There’s no denying the exposure benefit of an extra stop of aperture, but what about its impact on depth-of-field and rendering? I made a number of comparisons in the main section of the review where I discovered the differences between the Leica at 150mm f3.9 and the Olympus at 150mm f2.8 were not as great as you might expect. Sure the Olympus rendering was a little creamier, but the depth-of-field at typical portrait distances was fairly similar in appearance, plus of course if you can step back a little further, you could shoot with the Leica at 200mm f4 where the overall look becomes even closer. Bottom line is I wouldn’t choose the Olympus over the Leica simply to achieve a shallower depth-of-field, and if blurring the backgrounds on portraits is your desire, you’ll be better served with one of the brighter primes like the Olympus 75mm f1.8 or any of the 42.5 to 45mm options.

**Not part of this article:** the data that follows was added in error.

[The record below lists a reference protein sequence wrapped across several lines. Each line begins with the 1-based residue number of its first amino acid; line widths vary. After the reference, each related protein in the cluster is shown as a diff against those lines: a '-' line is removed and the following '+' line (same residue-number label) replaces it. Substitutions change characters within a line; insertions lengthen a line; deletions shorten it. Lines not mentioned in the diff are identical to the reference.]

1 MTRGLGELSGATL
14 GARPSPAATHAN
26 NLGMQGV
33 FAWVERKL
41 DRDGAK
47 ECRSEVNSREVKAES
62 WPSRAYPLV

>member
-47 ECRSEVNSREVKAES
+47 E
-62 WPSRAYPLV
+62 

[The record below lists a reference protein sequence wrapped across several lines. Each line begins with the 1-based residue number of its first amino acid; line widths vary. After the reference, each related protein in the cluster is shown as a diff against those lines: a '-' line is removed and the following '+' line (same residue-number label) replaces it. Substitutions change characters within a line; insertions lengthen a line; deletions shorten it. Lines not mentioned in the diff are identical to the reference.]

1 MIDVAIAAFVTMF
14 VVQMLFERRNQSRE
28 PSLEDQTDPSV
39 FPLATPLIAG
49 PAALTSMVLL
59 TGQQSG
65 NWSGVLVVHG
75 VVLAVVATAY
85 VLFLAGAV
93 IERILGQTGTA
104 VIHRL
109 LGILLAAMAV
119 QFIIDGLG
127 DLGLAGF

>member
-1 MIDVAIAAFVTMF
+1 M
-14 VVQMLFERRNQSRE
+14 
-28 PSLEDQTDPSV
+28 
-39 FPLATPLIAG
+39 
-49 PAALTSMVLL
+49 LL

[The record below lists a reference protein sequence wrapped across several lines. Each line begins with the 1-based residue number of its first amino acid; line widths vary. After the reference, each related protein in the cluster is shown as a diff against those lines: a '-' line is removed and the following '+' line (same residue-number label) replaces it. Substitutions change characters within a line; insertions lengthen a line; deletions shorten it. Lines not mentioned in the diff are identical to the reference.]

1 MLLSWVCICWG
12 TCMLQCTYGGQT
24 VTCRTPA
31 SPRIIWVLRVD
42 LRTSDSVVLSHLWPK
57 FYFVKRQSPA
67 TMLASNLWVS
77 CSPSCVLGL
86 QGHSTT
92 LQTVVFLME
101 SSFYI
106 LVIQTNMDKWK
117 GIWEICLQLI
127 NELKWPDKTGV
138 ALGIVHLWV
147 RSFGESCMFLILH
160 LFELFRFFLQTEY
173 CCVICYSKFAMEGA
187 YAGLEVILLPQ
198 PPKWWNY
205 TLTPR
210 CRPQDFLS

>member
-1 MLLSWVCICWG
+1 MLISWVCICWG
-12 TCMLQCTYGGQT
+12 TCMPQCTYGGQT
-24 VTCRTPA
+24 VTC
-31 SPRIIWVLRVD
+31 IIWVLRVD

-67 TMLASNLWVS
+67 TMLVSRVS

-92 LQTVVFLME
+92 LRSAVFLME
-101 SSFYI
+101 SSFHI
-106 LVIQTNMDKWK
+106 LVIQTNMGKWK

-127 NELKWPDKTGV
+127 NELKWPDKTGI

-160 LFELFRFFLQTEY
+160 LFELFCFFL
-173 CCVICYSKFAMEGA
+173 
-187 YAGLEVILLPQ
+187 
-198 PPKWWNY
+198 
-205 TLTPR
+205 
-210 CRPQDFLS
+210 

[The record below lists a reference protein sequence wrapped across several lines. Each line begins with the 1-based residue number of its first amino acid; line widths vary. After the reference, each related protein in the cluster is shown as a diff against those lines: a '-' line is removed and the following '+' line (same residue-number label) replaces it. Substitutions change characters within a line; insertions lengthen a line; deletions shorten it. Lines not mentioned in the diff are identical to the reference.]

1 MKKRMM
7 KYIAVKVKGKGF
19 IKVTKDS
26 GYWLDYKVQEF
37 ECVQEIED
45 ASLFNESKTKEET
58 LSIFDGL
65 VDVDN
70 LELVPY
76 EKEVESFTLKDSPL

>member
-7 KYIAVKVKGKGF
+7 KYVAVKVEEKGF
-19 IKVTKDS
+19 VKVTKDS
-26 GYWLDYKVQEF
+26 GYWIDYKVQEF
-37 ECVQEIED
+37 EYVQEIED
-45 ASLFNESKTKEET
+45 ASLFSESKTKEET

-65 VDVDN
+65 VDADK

Staying with optics, another important difference between the lenses is the presence of optical stabilisation on the Leica, which in my tests delivered up to six stops of compensation at 200mm. In contrast, the Olympus lens is unstabilised, instead relying on body-based stabilisation in your camera. If you have an unstabilised body, then the Leica is much more attractive thanks to its optical compensation.